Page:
Next week's California primary is the final battleground for Clinton as she prepares to clinch the nomination. But it has become an unexpectedly tight race between her and Bernie Sanders, which does not bode well for Clinton.
Even though she will likely secure the nomination in New Jersey, which also goes to the polls June 7, Clinton has banked on the support of non-white Americans. A loss in the diverse Golden State would show that Sanders has made in-roads with these voters. Sanders
has pledged to stay in the race until the Democratic convention in July.
In an open letter to Democrats and independents in California, Brown said he was "deeply impressed" by how well Sanders has done and with his message of the growing divide between the wealthy and the rest of Americans.
But Clinton knows how to get things done and advance the Democratic agenda, the governor said. He pointed out that she has approximately 3 million more votes and hundreds more delegates than her rival. Also, she needs to win only 10% of the remaining delegates to clinch the nomination, he said.
"Clinton's lead is insurmountable and Democrats have shown -- by millions of votes -- that they want her as their nominee," Brown wrote.
"The stakes couldn't be higher. This is no time for Democrats to keep fighting each other," he continued. "The general election has already begun. Hillary Clinton, with her long experience, especially as Secretary of State, has a firm grasp of the issues and will be prepared to lead our country on day one."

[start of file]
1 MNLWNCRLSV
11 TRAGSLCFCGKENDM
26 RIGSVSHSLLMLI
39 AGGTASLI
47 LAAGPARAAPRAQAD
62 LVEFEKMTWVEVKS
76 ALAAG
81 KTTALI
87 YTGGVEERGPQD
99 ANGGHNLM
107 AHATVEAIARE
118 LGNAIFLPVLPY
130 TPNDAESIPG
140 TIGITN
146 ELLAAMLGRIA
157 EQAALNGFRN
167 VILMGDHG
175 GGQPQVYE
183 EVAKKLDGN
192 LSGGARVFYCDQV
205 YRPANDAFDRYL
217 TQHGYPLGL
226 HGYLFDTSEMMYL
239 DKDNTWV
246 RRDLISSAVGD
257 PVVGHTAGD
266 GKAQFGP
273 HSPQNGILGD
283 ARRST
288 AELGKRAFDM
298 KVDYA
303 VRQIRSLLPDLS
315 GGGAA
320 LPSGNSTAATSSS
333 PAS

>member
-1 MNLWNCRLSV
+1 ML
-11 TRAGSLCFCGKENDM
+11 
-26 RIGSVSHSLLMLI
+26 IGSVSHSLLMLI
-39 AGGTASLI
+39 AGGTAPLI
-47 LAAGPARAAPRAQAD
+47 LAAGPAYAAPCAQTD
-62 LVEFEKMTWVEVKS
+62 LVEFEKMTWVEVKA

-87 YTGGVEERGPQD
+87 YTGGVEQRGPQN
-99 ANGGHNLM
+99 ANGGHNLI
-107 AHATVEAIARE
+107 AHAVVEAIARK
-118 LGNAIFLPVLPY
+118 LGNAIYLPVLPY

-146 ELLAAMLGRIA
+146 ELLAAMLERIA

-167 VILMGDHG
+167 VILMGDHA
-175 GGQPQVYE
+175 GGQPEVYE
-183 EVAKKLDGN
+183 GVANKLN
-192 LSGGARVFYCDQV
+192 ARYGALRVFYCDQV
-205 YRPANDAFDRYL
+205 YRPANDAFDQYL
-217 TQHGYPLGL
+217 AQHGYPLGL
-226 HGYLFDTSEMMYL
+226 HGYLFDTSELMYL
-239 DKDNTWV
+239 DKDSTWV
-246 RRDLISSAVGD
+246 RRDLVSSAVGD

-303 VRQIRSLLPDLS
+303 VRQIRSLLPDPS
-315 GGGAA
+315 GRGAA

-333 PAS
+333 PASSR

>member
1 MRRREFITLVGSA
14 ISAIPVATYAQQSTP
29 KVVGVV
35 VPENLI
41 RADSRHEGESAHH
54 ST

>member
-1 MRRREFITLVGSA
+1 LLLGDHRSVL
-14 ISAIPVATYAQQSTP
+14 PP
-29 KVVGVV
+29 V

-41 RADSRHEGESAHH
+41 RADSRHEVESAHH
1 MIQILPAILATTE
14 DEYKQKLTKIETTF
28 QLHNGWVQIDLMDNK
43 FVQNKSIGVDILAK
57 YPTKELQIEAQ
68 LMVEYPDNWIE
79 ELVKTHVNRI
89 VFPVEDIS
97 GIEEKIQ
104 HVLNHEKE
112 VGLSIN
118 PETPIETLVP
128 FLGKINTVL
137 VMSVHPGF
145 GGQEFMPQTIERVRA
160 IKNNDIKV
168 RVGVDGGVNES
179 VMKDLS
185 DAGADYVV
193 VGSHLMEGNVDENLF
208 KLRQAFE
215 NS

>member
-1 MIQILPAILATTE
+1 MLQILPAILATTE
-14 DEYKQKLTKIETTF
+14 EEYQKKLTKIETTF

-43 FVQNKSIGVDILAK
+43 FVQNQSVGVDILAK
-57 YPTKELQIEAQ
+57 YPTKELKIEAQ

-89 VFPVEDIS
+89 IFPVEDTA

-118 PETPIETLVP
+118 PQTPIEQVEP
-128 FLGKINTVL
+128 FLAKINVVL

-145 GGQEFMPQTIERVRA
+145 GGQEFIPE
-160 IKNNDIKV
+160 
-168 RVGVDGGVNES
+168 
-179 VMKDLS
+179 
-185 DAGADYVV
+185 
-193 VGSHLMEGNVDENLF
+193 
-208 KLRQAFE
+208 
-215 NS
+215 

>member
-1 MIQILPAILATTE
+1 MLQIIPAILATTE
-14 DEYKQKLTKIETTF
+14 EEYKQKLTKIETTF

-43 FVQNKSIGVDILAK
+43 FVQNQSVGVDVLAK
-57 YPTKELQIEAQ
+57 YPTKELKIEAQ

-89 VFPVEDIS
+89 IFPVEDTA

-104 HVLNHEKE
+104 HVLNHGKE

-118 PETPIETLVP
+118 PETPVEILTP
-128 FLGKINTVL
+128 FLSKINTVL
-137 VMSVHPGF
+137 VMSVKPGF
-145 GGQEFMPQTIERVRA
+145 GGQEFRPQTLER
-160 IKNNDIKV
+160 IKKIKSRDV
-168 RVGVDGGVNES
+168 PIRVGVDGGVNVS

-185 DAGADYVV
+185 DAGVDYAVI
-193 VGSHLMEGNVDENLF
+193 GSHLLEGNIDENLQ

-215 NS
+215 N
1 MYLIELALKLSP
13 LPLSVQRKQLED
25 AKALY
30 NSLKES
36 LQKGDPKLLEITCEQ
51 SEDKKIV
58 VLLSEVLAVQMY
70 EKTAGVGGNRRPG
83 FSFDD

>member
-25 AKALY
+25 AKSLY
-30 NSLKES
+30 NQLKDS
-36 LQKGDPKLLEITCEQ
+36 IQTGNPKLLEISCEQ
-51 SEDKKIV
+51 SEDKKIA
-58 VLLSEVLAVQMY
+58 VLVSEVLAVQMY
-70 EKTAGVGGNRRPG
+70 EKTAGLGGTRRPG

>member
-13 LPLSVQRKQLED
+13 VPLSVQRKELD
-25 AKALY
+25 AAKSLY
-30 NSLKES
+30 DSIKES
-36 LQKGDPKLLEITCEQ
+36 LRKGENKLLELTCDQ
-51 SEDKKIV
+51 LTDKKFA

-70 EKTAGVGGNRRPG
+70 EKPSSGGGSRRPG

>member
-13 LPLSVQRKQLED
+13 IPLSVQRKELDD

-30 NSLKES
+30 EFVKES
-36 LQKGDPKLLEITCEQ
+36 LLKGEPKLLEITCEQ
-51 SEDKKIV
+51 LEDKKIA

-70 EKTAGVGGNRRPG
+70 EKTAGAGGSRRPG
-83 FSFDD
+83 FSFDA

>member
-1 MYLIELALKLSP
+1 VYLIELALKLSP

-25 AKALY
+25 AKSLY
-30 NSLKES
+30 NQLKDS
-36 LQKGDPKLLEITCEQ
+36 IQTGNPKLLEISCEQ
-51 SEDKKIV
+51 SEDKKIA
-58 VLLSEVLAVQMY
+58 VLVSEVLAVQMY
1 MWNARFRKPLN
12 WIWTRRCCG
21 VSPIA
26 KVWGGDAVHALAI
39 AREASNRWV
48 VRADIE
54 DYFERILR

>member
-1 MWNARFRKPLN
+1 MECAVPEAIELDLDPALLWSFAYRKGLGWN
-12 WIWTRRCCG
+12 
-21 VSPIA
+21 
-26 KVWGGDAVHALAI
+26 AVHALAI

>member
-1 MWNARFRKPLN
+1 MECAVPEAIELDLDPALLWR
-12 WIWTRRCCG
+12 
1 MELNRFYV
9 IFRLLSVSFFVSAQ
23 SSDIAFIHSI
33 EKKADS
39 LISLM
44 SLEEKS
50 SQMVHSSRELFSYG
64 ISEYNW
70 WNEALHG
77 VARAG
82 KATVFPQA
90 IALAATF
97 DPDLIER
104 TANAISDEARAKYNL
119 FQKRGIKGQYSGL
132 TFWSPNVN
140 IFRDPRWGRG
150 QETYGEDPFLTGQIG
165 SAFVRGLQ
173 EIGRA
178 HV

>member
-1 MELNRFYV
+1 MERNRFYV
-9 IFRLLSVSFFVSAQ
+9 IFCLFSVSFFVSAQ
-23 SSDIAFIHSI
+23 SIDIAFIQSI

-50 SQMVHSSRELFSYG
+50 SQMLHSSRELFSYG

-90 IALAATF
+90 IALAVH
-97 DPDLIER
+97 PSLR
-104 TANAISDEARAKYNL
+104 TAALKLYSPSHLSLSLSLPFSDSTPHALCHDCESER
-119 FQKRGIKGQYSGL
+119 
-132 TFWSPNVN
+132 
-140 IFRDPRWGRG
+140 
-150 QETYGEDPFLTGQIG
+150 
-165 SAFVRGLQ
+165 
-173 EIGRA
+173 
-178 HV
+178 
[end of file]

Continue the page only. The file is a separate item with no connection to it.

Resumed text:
Brown also listed his fears of what a Trump presidency could mean, pointing out the Republican frontrunner has called climate change a hoax, promised to deport millions of immigrants, suggested other countries need nuclear weapons and promised to nominate conservative justices to the Supreme Court.
Bernie Sanders' wife, Jane Sanders, dismissed the endorsement Tuesday afternoon as another sign of the "Democratic establishment" ganging up on the Vermont senator.
"Throughout the country, Bernie has had to take on the governors, the senators, the congressmen, the Democratic establishment in each race," Jane Sanders told CNN's Wolf Blitzer on "Wolf." "He's won 20 states and there's a number of them up this coming week that I think he'll win as well, and California might well be one of them, and that may be why (Brown is) weighing in now on behalf of the Democratic establishment."
Tuesday night, the Vermont senator responded to Brown, saying part of his campaign was about taking on the Democratic establishment.
"I really have not heard what the governor has to say and I like Jerry Brown, but people can make their own choices," Sanders said, adding that he believes he will win California.
A Public Policy Institute of California poll
released last week found Clinton ahead of Sanders 46%-44% among likely Democratic primary voters -- within the poll's margin of error.